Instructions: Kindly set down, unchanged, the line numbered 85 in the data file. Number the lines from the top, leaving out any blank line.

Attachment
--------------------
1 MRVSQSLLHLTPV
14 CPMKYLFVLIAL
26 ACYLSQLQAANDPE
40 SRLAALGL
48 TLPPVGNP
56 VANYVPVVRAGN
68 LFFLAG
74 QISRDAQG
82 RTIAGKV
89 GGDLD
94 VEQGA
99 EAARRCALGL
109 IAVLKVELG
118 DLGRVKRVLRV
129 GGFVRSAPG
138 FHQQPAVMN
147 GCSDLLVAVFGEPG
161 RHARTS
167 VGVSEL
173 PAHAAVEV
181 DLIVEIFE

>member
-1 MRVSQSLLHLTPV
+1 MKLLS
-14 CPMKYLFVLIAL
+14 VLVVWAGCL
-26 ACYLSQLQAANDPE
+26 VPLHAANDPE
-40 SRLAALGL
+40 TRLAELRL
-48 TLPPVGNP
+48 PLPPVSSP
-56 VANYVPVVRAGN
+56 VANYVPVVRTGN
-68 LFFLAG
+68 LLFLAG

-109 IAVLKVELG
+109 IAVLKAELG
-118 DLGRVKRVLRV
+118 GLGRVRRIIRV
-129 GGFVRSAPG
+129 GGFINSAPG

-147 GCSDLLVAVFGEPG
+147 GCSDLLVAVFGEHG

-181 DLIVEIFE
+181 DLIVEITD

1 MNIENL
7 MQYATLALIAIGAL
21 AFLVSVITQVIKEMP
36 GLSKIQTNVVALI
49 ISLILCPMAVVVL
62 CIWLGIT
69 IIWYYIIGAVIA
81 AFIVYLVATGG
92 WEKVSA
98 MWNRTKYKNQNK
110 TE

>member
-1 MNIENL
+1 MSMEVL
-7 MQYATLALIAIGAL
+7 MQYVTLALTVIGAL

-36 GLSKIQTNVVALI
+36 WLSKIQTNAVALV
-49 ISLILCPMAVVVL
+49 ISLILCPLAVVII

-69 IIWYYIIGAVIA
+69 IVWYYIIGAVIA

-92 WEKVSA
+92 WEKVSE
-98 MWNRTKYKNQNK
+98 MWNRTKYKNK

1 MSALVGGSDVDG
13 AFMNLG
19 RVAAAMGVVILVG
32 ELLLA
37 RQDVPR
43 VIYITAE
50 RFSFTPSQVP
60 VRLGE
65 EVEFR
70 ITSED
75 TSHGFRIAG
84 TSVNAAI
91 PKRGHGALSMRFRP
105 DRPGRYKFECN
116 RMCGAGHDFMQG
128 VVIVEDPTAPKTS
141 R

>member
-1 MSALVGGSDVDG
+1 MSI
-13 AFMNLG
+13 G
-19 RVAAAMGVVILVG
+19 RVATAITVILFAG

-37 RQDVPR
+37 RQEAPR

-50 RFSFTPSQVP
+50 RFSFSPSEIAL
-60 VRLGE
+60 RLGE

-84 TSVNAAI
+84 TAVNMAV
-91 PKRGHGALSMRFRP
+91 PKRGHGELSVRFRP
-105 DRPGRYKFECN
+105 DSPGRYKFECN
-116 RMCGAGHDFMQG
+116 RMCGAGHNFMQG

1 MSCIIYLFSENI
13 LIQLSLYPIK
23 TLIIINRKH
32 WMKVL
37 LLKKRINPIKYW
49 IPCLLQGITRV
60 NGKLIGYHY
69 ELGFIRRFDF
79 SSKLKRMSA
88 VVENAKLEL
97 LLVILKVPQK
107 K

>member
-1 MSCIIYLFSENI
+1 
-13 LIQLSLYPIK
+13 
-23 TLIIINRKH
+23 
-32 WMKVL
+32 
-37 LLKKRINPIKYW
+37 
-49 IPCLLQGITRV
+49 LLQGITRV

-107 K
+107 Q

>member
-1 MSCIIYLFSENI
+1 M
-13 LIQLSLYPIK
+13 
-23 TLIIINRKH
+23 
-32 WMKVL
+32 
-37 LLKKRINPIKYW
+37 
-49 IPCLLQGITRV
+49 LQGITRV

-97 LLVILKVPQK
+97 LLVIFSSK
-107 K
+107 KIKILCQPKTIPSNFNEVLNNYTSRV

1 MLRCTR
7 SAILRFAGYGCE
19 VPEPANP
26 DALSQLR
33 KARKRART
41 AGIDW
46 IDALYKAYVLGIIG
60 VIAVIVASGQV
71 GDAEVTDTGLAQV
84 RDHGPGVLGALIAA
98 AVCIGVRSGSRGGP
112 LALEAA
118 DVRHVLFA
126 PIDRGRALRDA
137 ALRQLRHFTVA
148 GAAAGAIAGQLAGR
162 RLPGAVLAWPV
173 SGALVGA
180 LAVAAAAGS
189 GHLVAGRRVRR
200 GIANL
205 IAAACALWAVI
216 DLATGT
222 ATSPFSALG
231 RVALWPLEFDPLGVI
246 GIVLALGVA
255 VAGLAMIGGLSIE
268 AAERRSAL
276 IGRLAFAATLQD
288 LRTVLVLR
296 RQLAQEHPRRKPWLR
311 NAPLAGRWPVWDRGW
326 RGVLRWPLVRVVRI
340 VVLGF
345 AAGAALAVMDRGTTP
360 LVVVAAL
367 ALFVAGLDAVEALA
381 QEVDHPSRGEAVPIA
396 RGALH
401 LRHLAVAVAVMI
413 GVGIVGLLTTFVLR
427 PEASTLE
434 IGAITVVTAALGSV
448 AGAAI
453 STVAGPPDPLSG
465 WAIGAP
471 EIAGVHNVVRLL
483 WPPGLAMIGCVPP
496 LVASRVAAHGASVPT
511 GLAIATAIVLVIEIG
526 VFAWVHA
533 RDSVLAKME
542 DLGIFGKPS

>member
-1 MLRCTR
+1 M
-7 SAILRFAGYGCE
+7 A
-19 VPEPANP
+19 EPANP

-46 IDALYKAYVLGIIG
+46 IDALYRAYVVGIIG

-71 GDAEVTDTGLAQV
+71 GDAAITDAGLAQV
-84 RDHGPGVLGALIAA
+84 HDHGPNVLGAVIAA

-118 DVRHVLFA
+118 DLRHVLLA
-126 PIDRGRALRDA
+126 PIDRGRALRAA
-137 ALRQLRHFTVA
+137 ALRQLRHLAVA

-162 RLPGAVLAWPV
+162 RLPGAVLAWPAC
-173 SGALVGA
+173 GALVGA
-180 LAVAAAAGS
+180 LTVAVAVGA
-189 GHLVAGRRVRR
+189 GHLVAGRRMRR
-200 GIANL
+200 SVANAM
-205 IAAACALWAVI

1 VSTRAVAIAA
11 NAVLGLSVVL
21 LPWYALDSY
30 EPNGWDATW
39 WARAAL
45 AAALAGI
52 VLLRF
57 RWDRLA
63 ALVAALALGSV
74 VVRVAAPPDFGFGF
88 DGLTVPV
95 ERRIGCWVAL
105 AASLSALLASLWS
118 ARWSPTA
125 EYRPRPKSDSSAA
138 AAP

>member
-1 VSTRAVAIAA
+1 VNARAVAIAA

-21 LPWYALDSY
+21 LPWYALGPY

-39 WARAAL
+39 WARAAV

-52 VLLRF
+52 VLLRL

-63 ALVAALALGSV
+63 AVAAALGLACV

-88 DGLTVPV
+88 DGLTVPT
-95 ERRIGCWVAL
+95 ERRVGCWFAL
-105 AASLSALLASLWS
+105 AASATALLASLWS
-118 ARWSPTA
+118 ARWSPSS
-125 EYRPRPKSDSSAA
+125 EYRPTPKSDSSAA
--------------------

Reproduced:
91 PKRGHGALSMRFRP